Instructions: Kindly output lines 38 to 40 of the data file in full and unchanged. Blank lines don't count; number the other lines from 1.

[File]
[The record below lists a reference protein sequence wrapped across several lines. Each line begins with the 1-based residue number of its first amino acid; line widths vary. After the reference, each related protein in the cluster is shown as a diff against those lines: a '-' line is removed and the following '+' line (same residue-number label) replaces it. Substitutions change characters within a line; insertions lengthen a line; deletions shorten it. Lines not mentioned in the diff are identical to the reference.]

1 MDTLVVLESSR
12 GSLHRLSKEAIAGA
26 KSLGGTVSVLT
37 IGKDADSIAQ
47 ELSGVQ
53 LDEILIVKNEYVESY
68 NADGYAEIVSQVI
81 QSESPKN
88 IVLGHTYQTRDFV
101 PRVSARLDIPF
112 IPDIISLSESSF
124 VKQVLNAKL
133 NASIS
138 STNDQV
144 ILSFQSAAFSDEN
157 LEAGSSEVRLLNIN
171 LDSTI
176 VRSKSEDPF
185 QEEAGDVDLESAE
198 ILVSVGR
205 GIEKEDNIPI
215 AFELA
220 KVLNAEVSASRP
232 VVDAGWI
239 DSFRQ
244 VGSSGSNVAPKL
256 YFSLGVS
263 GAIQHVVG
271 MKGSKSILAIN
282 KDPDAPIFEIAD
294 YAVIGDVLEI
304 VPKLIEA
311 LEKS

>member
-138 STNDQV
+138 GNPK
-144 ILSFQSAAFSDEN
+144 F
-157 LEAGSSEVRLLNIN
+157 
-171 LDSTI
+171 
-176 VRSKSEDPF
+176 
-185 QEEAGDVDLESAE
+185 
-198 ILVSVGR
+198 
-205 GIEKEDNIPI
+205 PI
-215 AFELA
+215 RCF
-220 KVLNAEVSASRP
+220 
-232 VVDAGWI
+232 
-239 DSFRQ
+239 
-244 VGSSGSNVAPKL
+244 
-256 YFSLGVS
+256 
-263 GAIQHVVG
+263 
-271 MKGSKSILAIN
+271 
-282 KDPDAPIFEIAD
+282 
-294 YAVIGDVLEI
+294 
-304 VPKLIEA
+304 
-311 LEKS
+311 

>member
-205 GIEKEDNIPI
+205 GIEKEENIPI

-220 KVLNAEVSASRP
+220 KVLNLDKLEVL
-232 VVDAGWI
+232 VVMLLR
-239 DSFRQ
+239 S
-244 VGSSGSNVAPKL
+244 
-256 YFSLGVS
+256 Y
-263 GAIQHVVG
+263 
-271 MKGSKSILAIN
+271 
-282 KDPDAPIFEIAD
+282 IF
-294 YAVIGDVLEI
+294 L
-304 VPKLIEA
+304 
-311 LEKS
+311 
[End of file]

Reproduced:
-144 ILSFQSAAFSDEN
+144 F
-157 LEAGSSEVRLLNIN